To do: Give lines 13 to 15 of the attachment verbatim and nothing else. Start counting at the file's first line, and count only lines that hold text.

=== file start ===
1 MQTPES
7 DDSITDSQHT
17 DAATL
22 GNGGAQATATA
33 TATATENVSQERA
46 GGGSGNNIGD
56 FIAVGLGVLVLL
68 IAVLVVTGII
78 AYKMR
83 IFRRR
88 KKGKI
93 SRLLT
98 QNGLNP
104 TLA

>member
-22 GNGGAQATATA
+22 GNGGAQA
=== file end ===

98 QNGLNP
104 TLA

>member